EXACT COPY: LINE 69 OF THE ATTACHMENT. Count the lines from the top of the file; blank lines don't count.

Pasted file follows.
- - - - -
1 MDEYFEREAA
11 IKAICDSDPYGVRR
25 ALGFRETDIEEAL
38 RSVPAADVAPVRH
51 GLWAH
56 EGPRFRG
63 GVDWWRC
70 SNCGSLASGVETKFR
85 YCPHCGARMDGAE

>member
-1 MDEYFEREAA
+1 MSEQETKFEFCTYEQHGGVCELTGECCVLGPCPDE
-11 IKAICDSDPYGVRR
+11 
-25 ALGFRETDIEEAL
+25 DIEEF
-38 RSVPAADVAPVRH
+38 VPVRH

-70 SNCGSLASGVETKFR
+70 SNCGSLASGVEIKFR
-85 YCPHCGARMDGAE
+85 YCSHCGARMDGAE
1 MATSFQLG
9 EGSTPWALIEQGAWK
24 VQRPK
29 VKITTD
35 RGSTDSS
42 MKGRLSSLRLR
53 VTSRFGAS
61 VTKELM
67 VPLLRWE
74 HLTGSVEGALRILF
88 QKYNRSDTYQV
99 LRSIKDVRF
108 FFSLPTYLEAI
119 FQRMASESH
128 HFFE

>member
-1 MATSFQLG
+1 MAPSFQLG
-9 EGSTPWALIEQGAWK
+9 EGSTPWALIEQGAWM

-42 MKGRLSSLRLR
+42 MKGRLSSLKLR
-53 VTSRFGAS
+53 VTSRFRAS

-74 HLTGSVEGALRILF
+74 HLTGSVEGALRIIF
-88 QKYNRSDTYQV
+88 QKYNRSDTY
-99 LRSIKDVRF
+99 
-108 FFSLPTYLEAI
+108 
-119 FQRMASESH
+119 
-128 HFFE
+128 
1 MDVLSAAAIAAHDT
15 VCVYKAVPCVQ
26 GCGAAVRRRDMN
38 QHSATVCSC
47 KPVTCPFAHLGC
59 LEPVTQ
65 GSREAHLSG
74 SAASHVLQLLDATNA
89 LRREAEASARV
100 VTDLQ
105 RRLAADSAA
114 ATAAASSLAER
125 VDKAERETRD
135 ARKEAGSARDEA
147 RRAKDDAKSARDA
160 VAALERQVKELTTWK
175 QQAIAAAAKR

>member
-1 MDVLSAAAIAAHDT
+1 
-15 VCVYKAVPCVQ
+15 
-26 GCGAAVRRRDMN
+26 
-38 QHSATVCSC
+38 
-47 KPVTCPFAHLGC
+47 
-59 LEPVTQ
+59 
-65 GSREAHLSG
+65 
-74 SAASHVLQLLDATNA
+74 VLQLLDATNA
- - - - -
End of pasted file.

105 RRLAADSAA